Google On Authors Suit: Don't Decide Fair Use With Class Action
Google's long-running battle with the Authors Guild took another turn this week, when the search giant filed papers with a federal appeals court arguing that the authors group shouldn't be allowed to proceed with its copyright lawsuit over the book digitization project.
The lawsuit, filed in 2005, challenges Google's program of scanning in library books and making snippets available to searchers. The Authors Guild says this program infringes copyright; supporters of the program say that Google is enabling people to find and potentially purchase books they might not otherwise have known about. (Google and book authors reached a settlement, but it was scuttled by Judge Denny Chin last year.)
In a motion made public today, Google seeks permission to appeal a pro-Authors Guild ruling issued late last month by Chin in New York. He said the case could proceed as a class-action, and he certified a class of all author whose books were copied by Google; he also said that three members of the Authors Guild could serve as representatives of the class.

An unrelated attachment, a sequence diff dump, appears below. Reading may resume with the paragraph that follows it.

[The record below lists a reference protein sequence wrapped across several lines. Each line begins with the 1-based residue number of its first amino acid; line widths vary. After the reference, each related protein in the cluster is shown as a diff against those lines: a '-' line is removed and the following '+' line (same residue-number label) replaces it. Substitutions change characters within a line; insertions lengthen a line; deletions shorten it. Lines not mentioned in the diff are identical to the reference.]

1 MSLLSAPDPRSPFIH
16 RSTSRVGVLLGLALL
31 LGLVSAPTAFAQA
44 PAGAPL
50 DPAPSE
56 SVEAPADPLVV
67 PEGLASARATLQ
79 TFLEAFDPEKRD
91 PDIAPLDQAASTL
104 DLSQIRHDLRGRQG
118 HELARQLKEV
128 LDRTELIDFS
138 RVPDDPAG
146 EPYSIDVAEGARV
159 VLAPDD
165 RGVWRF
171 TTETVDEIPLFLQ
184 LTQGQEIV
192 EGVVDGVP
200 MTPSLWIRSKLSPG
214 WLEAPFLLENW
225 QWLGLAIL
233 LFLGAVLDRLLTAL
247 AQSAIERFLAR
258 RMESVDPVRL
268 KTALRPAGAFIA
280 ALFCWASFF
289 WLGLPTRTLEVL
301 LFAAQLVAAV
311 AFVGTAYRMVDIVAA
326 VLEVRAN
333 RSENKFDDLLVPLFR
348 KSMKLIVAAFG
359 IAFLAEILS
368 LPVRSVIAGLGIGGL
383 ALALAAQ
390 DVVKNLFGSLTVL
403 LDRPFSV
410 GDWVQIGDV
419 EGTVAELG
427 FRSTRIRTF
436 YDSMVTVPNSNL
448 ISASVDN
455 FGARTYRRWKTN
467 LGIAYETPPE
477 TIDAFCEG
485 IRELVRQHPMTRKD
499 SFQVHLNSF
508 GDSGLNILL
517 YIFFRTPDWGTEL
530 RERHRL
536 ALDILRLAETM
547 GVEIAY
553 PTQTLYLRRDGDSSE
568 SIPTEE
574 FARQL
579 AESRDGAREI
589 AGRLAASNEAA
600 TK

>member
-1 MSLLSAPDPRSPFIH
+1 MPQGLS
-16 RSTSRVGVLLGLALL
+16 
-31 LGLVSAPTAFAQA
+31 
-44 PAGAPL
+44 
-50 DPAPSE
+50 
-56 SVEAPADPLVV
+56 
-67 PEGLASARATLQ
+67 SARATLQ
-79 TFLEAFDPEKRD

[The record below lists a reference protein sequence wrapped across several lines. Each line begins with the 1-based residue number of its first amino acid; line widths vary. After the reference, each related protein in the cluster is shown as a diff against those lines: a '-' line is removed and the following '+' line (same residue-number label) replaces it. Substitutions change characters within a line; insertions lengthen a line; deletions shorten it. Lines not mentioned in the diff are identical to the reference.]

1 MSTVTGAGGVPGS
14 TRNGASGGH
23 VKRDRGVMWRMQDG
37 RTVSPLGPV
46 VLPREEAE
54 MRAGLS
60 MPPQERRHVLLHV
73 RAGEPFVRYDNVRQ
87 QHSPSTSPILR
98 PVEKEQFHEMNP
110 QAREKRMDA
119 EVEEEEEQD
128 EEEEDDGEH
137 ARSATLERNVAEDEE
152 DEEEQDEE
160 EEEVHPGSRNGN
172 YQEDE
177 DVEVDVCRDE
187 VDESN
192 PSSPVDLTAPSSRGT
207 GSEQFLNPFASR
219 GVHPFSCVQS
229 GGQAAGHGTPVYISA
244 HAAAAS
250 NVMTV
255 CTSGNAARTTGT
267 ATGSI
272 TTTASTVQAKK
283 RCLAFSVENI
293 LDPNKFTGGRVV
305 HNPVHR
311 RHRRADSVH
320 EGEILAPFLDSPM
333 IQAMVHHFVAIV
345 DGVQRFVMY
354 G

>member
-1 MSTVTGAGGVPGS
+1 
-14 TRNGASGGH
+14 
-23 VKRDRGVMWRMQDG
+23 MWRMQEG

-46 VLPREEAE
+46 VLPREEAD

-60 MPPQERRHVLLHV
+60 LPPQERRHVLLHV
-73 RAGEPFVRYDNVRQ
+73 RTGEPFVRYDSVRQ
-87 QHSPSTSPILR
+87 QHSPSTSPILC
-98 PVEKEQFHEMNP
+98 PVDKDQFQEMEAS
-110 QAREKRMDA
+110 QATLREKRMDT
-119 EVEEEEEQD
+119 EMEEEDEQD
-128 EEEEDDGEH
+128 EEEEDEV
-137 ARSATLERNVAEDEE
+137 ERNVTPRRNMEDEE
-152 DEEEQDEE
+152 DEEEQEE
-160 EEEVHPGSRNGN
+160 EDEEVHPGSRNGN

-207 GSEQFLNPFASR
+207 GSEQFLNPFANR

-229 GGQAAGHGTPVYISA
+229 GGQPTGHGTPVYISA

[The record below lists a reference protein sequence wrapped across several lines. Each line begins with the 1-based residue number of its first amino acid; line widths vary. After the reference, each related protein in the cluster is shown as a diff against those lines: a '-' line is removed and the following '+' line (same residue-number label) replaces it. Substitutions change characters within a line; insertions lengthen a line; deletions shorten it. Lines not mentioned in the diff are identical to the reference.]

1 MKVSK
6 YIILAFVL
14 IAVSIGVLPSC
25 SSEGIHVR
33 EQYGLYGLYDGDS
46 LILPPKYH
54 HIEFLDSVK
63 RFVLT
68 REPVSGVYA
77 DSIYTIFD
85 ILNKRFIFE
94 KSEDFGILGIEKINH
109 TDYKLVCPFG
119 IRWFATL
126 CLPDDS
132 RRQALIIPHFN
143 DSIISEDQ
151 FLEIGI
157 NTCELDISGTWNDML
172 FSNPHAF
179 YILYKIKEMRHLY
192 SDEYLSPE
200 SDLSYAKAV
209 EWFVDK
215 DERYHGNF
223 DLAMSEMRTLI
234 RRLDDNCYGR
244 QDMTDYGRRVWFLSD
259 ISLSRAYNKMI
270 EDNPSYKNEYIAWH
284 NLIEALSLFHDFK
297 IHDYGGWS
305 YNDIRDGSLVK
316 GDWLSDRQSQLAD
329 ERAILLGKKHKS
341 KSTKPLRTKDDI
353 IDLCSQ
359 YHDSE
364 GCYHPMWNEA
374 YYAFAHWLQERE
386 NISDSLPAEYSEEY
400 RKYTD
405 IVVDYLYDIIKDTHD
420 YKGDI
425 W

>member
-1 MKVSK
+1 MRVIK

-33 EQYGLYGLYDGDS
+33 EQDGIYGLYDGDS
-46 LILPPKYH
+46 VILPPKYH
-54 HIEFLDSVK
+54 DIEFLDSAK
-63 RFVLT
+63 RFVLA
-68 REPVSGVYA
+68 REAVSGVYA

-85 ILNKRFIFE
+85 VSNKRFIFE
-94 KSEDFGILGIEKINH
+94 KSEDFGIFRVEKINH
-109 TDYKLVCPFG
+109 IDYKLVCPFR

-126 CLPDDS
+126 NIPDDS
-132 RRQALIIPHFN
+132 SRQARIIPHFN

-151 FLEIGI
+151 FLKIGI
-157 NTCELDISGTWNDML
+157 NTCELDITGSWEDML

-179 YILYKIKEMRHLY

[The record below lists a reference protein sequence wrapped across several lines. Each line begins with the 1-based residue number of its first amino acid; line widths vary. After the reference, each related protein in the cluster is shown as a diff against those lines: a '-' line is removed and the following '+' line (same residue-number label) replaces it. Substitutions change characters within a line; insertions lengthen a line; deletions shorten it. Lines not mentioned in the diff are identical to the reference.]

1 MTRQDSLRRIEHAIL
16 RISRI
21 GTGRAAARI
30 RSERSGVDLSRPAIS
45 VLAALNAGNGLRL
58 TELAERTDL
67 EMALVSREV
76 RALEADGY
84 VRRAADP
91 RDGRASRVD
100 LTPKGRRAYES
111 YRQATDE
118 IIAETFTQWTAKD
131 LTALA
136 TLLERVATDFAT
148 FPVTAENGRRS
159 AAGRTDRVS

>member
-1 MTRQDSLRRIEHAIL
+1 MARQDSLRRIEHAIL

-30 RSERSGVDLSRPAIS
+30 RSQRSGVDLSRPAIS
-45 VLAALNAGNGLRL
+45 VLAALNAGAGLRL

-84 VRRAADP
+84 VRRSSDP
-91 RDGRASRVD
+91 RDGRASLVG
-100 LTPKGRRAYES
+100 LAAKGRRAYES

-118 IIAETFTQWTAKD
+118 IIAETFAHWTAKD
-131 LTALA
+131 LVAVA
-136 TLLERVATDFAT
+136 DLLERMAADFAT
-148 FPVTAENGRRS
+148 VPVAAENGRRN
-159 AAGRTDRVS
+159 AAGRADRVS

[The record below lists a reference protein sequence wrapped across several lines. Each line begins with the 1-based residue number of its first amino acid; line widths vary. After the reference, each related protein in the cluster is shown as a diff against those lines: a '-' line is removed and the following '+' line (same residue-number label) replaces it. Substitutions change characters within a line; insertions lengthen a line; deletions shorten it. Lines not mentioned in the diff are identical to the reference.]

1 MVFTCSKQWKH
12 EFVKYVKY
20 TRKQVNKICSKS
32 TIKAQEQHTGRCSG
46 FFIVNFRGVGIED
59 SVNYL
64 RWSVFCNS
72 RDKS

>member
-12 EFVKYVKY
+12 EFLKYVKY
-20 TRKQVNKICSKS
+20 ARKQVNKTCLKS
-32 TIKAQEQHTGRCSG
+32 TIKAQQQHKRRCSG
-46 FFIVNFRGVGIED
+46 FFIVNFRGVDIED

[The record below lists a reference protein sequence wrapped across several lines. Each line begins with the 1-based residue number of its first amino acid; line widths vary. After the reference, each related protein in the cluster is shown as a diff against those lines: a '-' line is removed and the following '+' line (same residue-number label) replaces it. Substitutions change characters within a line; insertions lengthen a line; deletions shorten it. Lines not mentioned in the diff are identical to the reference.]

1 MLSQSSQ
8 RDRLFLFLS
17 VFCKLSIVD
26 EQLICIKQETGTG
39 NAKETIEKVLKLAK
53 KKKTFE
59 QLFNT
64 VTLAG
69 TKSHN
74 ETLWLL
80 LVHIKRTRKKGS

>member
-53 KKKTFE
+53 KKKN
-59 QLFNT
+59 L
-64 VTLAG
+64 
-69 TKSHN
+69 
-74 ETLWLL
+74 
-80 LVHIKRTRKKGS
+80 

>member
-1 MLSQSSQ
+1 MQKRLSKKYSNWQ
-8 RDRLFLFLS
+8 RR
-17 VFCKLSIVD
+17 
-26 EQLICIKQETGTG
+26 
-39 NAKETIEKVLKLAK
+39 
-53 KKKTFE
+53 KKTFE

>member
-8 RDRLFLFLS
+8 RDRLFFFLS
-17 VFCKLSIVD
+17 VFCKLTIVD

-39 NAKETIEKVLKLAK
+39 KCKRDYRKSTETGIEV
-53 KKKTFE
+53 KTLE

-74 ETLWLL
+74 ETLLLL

Google argues that decision was wrong for two reasons -- that many authors approve of the digitization program, and that copyright infringement claims require individual decisions about fair use.
Google argues that results from a survey it commissioned proves that the Authors Guild didn't speak for all copyright holders. That survey of more than 500 authors showed that 58% approved of the scanning project, and that 19% said they felt they had benefited (or would benefit) from Google's display of snippets.
But Chin said that survey didn't address the question of whether authors wanted to pursue litigation against Google. "It is possible that some authors who 'approve' of Google's actions might still choose to join the class action," he wrote. He also said that individual authors who didn't want to sue could opt out of the case.
Google says that analysis was flawed. Chin "thought of this simply as a case where some authors want to press their legal claims and others do not, but that was wrong," Google argues. The company adds that the problem with allowing the three Authors Guild members to represent a class is that those members' "objective is to dismantle a project that benefits many or most other class members."
Google also presses its point that questions of fair use require case-by-case decisions, and can't be decided "through an all-or-nothing classwide analysis.
Arguments aside, the papers that were filed this week reveal another new tidbit: Google has enlisted former solicitor general Seth Waxman to represent the company in the matter. Waxman recently represented ABC at the Supreme Court in a pending case challenging the Federal Communications Commission's policy regarding indecency on TV.